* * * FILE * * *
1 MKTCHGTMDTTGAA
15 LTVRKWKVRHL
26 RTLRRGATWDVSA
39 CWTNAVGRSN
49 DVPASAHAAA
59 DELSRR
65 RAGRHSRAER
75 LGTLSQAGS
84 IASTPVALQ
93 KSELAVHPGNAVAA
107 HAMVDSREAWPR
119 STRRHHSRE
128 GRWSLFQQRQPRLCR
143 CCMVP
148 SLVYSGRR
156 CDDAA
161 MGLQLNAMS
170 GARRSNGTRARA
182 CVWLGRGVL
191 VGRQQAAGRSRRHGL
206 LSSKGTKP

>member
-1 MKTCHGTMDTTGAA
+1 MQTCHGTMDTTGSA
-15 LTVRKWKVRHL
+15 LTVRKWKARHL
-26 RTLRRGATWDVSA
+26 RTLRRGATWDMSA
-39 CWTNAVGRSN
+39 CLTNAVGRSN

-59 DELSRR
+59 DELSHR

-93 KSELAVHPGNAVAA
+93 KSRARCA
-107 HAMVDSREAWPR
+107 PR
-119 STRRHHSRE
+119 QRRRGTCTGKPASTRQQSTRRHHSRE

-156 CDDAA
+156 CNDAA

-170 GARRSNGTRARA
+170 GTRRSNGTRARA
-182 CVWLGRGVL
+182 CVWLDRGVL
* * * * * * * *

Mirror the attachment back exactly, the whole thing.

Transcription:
1 MKTCHGTMDTTGAA
15 LTVRKWKVRHL
26 RTLRRGATWDVSA
39 CWTNAVGRSN
49 DVPASAHAAA
59 DELSRR
65 RAGRHSRAER
75 LGTLSQAGS
84 IASTPVALQ
93 KSELAVHPGNAVAA
107 HAMVDSREAWPR
119 STRRHHSRE
128 GRWSLFQQRQPRLCR
143 CCMVP
148 SLVYSGRR
156 CDDAA
161 MGLQLNAMS
170 GARRSNGTRARA
182 CVWLGRGVL
191 VGRQQAAGRSRRHGL
206 LSSKGTKP

>member
-1 MKTCHGTMDTTGAA
+1 MQTCHGTMDTTGSA
-15 LTVRKWKVRHL
+15 LTVRKWKARHL
-26 RTLRRGATWDVSA
+26 RTLRRGATWDMSA
-39 CWTNAVGRSN
+39 CLTNAVGRSN

-59 DELSRR
+59 DELSHR

-93 KSELAVHPGNAVAA
+93 KSRARCA
-107 HAMVDSREAWPR
+107 PR
-119 STRRHHSRE
+119 QRRRGTCTGKPASTRQQSTRRHHSRE

-156 CDDAA
+156 CNDAA

-170 GARRSNGTRARA
+170 GTRRSNGTRARA
-182 CVWLGRGVL
+182 CVWLDRGVL